If slowing Chinese and European economies don’t fully explain the current state of our yield curve, what does?  I believe that negative interest rates in Europe are one of the main culprits.  If you’re not familiar with the term, here’s an explanation:

     Negative interest rates refer to a scenario in which cash deposits incur a charge for storage at a bank, rather than receiving interest income. Instead of receiving money on deposits in the form of interest, depositors must pay regularly to keep their money with the bank. This environment is intended to incentivize banks to lend money more freely.[4] 

Currently, rates in Germany are roughly (-.5%).  Jeff Saut, of Saut Strategy, concurs.  He believes

     . . . participants should not take the action in the bond market as a recession signal.  Rather we think it is all about capital flows from the rest of the world seeking a positive rate return in an environment where there is $16 trillion of paper with negative interest rates.[5]

If overseas buyers are flocking to U.S. Treasuries, they are driving prices up and yields down.  If you’re a German investor, the only reason you would not own U.S. fixed income is if you were worried about currency risk.  At the moment, that seems negligible; the dollar has been in a steady uptrend for the past year.

Bottom line – this time, the reason for our inverted yield curve may truly be different than the causes of this phenomena over the last fifty years, which could very well lessen the likelihood of a U.S. recession.         

                                                                                                            Don Harrison


The information contained in this report does not purport to be a complete description of the securities, markets, or developments referred to in this material. The information has been obtained from sources considered to be reliable, but we do not guarantee that the foregoing material is accurate or complete. Any opinions are those of Don Harrison, Scott Grannis , Brian Wesbury and Jeff Saut and not necessarily those of Raymond James. Expressions of opinion are as of this date and are subject to change without notice. There is no guarantee that these statements, opinions or forecasts provided herein will prove to be correct. Investing involves risk and you may incur a profit or loss regardless of strategy selected. Keep in mind that individuals cannot invest directly in any index, and index performance does not include transaction costs or other fees, which will affect actual investment performance. Individual investor’s results will vary. Past performance does not guarantee future results. Future investment performance cannot be guaranteed, investment yields will fluctuate with market conditions. The S&P 500 is an unmanaged index of 500 widely held stocks that is generally considered representative of the U.S. stock market. Forward looking data is subject to change at any time and there is no assurance that projections will be realized. All investments are subject to risk.  Leading Economic Indicators are selected economic statistics that have proven valuable as a group in estimating the direction and magnitude of economic change. Raymond James is not affiliated with and does not endorse the services of Scott Grannis, Brian Wesbury, and Jeff Saut.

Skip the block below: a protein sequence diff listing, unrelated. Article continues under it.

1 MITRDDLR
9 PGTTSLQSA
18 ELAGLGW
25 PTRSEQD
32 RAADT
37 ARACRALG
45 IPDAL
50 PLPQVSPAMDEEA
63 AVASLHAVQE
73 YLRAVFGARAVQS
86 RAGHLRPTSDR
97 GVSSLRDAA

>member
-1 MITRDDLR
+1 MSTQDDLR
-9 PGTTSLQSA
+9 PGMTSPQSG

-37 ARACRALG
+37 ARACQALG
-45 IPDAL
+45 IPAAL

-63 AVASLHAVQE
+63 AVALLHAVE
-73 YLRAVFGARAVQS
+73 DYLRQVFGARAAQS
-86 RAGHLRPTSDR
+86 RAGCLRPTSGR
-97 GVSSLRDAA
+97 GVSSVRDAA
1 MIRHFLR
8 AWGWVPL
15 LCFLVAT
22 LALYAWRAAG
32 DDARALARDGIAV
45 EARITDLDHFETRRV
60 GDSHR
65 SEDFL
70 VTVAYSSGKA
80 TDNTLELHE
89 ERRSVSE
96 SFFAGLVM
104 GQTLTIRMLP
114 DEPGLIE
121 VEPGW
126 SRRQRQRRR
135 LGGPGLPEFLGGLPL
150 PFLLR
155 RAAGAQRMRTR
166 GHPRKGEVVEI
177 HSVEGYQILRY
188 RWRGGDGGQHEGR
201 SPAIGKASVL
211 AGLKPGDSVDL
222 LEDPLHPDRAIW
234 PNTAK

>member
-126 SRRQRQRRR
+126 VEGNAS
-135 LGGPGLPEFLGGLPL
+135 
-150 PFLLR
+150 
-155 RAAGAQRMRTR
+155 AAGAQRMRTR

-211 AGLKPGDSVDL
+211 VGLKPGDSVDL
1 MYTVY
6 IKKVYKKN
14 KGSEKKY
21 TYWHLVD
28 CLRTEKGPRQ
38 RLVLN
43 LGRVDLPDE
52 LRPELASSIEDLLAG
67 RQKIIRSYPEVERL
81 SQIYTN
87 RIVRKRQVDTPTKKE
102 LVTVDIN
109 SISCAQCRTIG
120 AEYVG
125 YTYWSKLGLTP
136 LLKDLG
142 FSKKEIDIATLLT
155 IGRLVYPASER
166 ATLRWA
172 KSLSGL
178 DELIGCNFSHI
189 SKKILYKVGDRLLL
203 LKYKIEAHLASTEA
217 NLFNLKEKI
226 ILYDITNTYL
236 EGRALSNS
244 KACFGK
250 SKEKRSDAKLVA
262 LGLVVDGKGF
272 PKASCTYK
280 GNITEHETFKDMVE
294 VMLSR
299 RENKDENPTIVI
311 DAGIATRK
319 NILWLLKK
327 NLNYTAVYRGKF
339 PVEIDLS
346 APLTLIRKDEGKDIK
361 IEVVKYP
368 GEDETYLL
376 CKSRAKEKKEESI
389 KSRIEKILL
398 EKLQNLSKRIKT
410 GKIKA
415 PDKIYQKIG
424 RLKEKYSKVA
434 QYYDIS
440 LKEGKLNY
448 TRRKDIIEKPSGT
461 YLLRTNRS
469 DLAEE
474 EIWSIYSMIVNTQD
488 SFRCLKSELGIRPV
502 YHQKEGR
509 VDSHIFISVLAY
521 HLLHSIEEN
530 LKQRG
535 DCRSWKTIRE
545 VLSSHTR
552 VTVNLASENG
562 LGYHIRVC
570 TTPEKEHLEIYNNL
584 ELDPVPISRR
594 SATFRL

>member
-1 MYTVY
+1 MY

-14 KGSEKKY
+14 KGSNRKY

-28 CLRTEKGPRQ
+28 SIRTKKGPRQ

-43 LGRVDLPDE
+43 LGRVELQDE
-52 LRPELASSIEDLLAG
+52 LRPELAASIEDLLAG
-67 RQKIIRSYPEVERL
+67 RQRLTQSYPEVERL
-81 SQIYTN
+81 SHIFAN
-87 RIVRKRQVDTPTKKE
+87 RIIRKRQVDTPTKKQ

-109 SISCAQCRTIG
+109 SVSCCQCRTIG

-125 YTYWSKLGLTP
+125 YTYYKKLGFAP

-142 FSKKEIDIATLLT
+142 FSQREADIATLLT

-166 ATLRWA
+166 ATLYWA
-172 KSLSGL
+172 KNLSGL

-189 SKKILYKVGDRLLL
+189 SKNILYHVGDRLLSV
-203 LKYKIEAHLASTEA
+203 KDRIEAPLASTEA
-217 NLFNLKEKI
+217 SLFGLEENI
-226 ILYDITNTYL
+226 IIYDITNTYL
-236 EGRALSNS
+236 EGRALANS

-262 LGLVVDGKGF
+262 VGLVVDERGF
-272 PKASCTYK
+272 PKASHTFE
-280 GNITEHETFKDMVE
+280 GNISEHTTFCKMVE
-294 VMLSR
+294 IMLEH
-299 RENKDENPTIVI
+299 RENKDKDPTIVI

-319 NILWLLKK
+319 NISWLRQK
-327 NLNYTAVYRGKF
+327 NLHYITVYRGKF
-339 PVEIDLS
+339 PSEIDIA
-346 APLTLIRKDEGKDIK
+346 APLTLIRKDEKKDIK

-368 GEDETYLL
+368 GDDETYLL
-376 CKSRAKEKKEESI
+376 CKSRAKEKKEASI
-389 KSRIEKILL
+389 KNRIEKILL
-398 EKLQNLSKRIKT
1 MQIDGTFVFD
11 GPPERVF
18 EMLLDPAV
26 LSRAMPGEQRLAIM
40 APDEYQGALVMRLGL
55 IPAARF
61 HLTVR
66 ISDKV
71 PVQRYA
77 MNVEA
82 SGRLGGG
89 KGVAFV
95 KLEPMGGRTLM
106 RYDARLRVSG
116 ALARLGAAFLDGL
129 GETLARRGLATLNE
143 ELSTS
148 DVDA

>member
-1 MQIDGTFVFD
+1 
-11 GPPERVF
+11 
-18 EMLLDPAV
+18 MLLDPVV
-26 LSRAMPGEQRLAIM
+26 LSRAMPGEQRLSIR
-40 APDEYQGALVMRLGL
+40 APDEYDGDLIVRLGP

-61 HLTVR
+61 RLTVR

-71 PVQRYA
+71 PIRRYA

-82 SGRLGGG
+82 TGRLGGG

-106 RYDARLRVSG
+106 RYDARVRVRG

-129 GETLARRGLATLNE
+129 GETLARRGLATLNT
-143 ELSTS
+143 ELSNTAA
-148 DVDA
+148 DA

[1] The Whites of Their Eyes, Capitalist Investment Blog, Don Harrison, 8/16/19

[2] This Is Not 2008, First Trust Monday Morning Outlook, 8/19/19

[3] Calfia Beach Pundit, Scott Grannis, “A Non-Fatal Fed Mistake,” 8/1/19

[4] Investopedia,

[5] Tool Time, Saut Strategy, Jeffrey D. Saut, 8/9/19

[6] Chart from Trading Economics,